Sailor Moon Crystal
Sailor Moon Crystal is back again with a third season. Just as with the other two seasons, you may suffer a bit of whiplash at how fast this series burns through the content, unlike the languid pace of the original anime. While I love moving through the story at a good pace, I do still feel like I don’t really know the Inner Senshi that well in this version. You don’t need to have endless amount of fluff to let us get to know the characters. It’s fun to finally see Haruka, Michiru and Horatu in this version, however. Also, I really enjoy the fact that people in this series actually have the ability to recognize each other and determine their real identities. It’s a breath of fresh air compared to the original series.
In an effort to try to make more out of my website and spend more time on one of my favorite hobbies (making websites), I decided to try making some tribute sites to some of my favorite things. The first, and hopefully not the last, is a website for The Sims 4. It’s taken me way longer than it should have to make it, but I had a lot of fun making a site from scratch without using WordPress or another CMS. The site is not meant to even come close to the content of general sites for The Sims 4. Instead, I just wanted to focus on the parts of the game I love the most, including custom content and writing random articles about the game. It’s also a great place to dump my collection of screenshots.
Without further ado, please visit Moody Sims!
March 16th, 2016 | Posted in Games | Tagged with Review | Comments
Stardew Valley is a farming simulation game that was recently released on Steam. This amazing game was developed by one person and was inspired by the Harvest Moon series. Although I don’t have much experience with Harvest Moon, I’ve played (and loved) Rune Factory 3 and 4. I find this type of game very charming, so on the day Stardew Valley launched, I read a few reviews and quickly purchased it. Turns out, it was a smart choice and I’ve already put in quite a few hours into the game. This is not meant to be a comprehensive review; rather, it’s a just a collection of my thoughts as I’ve played the game.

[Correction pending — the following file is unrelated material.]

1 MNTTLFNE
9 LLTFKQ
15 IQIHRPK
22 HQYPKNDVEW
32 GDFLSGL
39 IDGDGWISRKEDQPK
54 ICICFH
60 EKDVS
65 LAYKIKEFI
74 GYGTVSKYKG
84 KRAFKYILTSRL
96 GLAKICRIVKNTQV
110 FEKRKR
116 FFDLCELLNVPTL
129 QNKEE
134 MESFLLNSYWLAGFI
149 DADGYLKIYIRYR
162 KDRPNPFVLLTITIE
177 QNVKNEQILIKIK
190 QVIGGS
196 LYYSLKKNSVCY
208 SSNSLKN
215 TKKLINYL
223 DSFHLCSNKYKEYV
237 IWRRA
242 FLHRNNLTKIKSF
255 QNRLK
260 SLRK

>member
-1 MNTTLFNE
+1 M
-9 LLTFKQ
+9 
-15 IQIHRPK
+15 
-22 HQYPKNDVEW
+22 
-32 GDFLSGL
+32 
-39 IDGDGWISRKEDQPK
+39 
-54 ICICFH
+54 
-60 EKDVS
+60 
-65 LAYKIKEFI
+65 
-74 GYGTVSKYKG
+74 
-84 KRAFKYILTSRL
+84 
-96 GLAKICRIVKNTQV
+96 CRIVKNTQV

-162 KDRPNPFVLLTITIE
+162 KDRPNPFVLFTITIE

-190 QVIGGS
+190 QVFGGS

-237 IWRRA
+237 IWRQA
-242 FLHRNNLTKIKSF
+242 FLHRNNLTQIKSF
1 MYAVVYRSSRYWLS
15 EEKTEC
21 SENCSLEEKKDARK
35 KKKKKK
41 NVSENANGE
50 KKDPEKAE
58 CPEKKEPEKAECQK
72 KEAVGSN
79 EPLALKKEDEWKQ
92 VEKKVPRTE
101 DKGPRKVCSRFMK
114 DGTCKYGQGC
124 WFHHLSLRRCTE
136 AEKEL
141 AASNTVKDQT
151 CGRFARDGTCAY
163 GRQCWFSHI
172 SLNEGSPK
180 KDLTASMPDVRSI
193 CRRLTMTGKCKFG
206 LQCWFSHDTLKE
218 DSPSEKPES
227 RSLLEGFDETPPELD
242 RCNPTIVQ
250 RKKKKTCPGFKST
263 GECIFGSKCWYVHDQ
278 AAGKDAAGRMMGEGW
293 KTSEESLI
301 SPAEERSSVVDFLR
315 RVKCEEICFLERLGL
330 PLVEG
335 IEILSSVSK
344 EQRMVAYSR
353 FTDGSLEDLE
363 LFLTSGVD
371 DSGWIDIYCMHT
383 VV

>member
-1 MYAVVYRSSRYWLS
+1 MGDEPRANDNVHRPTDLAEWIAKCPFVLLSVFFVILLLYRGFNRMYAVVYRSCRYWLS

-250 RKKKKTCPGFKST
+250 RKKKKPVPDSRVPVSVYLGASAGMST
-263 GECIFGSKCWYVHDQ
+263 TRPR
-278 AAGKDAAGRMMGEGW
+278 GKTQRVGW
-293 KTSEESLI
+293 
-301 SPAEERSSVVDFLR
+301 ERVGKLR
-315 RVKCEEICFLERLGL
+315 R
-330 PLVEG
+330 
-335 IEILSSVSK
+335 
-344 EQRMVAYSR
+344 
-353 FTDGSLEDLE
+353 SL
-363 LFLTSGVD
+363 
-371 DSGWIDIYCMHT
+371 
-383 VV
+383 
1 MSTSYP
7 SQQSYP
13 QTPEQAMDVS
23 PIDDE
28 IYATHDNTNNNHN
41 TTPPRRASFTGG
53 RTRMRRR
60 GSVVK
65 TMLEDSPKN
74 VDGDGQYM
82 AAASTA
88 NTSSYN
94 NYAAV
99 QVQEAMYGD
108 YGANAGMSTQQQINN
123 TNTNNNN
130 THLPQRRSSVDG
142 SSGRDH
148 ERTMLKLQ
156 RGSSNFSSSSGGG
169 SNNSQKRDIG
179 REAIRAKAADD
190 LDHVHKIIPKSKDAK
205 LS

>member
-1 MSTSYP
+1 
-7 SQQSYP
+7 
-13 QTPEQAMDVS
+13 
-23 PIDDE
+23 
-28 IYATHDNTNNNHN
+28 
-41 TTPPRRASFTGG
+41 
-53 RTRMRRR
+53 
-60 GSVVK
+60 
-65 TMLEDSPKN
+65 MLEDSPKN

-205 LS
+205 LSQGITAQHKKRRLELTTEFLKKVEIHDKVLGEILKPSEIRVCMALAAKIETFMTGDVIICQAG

A Fun and Engaging Beginning
The beginning of games of this type are always a little tricky. Some games don’t give you much to do when you start out; you have to play more to keep unlocking things. This is true in Animal Crossing: New Leaf and Harvest Moon: A New Beginning, among others. In Stardew Valley, you hit the ground running. There’s no long tutorial, unlike A New Beginning. You can immediately start exploring the town, plant some crops, fish, start making money and much more. The game gives you some directions in case you’re not sure what to do in the form of some easy introductory quests. There’s really nothing in particular that you have to do when you start; you can immediately take the game at your own pace doing whatever you want. Some things, of course, are not immediately available, such as the mine. But you’ll still have a long list of things you can do from the very beginning.
Fall in Stardew Valley.
A Solid List of Characters
For the most part, Stardew Valley has a good cast of characters. A few of the characters seem a little flat, but I assume as you build up a relationship with them, you’ll learn more about them. I’ve already seen this with a couple of the townsfolk that my character has managed to befriend. I was impressed with the addition of Linius, a homeless man who lives in a tent and is on the fringes of Pelican Town. Where I live, homelessness is currently a very polarizing topic, so it is nice to see his story handled with care. A few of the female characters could use a little more variety; their portraits alone make them look very similar to each other (Penny, Leah, Jodi and Robin). I will say that overall, it’s nice to have only one character that seems to hate your guts right from the beginning, which is better than I’ve seen in other similar games.